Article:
I am far from the only one to call this a must-read book, especially for Christians, wherever they stand on the left-right spectrum and however they  regard same-sex attraction.

 Publisher: William Collins
 283 pp.

 Most Christians know Vicky Beeching as a worship song writer, and by now most probably know that she  came out as lesbian a few years ago, not least for reasons of health.

Having grown up in the Pentecostal / evangelical wing of the church, she struggled for years to come to terms with her sexuality, and because she knew it would be the end of her career to come out in such a potentially hostile arena, she kept quiet, even to her family.

The result was both over-work (to help her hide her lack of a partner at times like Christmas and New Year’s Eve, when almost everyone else was paired up) and immense stress, as coming out would mean being unable to use the gifts and passion for leading worship that God had given her.

That pressure led to her suffering from ME and developing scleroderma, an incurable condition by caused by the immune system attacking the connective tissue under the skin and around internal organs and blood vessels. It is stress-induced and can kill.

This book gives her space to tell her story properly. In it we understand her worldview as she grew up, and feel a little of what it was like to live her life. The story is simply stated and extremely readable.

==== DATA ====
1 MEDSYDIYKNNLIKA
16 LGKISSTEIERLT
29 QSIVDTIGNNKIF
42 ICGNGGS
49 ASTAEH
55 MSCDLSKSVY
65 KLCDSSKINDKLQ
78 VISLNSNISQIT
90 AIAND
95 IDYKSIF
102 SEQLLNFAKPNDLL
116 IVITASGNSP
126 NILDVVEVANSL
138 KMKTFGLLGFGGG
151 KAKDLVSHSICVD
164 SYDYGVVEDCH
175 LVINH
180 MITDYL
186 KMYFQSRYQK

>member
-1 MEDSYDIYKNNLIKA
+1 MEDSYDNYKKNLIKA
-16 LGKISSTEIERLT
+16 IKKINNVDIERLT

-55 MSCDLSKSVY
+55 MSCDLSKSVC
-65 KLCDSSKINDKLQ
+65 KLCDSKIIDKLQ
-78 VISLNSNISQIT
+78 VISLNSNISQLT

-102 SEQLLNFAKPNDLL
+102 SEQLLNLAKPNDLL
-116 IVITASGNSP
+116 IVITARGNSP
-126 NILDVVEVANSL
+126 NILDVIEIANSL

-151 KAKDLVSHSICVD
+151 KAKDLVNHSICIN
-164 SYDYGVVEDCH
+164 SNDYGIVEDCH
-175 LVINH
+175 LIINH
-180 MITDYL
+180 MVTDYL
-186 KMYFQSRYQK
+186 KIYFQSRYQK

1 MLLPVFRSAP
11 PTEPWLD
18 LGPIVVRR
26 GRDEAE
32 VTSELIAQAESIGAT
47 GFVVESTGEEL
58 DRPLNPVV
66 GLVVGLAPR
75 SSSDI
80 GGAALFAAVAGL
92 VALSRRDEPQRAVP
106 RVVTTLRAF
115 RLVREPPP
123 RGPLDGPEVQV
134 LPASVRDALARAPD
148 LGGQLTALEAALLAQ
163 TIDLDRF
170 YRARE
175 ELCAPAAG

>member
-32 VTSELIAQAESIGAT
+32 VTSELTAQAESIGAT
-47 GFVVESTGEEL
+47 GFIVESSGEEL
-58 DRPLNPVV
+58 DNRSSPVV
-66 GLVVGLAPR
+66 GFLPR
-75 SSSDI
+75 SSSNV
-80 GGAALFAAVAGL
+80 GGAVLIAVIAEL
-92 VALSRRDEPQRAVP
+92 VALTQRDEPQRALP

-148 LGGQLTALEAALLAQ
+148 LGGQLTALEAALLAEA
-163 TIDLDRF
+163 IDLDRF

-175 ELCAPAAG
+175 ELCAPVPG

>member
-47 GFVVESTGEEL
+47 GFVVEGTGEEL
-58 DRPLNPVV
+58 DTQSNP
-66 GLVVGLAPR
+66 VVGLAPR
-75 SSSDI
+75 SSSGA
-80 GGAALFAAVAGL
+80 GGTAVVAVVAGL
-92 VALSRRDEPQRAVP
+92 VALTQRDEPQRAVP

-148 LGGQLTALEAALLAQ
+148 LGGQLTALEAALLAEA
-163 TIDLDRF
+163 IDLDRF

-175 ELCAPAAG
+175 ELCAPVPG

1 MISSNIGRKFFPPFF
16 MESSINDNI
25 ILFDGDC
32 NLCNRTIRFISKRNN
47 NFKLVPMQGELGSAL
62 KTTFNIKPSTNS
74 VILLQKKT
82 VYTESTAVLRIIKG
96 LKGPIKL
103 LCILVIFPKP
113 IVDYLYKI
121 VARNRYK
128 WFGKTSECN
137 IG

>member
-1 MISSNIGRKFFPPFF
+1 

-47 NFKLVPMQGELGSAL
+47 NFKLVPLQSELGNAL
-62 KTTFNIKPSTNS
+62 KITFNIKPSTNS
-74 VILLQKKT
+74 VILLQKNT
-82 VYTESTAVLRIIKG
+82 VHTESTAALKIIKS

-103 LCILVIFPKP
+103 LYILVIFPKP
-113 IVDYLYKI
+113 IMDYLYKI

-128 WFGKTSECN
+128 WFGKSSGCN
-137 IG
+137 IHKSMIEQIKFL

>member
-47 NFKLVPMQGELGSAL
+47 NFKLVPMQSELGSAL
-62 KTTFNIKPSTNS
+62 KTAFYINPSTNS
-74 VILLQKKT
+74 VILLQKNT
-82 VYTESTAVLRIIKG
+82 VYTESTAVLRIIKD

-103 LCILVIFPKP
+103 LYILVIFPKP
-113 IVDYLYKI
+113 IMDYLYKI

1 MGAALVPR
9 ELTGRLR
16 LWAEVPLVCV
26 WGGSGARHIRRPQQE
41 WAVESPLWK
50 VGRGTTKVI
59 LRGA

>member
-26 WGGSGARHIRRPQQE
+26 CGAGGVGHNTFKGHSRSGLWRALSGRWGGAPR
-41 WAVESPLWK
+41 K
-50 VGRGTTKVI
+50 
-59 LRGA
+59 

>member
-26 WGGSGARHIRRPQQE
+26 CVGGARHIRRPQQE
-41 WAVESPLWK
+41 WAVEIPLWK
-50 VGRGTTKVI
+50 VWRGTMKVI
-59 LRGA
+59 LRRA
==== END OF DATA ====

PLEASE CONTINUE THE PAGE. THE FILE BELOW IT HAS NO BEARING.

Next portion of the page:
Beeching takes us through her formative years – which are very easy for evangelicals to identify with – and onto her time studying Theology at Wycliffe Hall, a Church of England theological college and a Permanent Private Hall of Oxford University.

While there, her music began to get noticed and Vineyard Records flew her to Los Angeles to audition for a recording contract.

Simultaneously, she was discovering new depths and complexities to the bible, which she could now read in Hebrew and Greek. She takes the reader with her as she describes wrestling with the apparent contradictions between the body she was put into and evangelicals’ approach to the faith that means everything to her.

She also learned that many generations went through issues that seemed to split the Church, such as Galileo claiming that Earth revolved around the sun; the ethics of slavery; and the wider issues of racism and civil rights. Might gender equality be this generation’s issue?

After passing her degree and winning the recording contract, the stresses of life grew, not least due to the relentless touring schedule. Once she was diagnosed with the diseases that she could not outrun, she faced the new pressures of coming out, and she takes us with her through the reactions that this brought out in Church and society on both sides of the Atlantic.

Throughout this ordeal, she writes with grace and restraint as she deals with painful issues of suicidal feelings, rape threats, betrayal by the Church that loved her when it suited and then dumped her and hurled vitriolic abuse at her when she came out.

These are uncomfortable pages for Christians to read, but Beeching refuses to stoke flames, simply telling her story straight.

Wherever Christians stand on same-sex attraction, this story is an authentic look at how life feels for people who are in two minorities at once: Christian and gay. It is probably even more important for those who think they disagree with her to read the story.

She notes that this is, “not a theology book or academic essay; it’s a memoir.” She would probably wish to have the word count to go deeper, but this is as deep as it needs to be. Surely no one could read it and then claim to have learned nothing. I maintain that this is a book that deserves very wide readership.

Derek Walker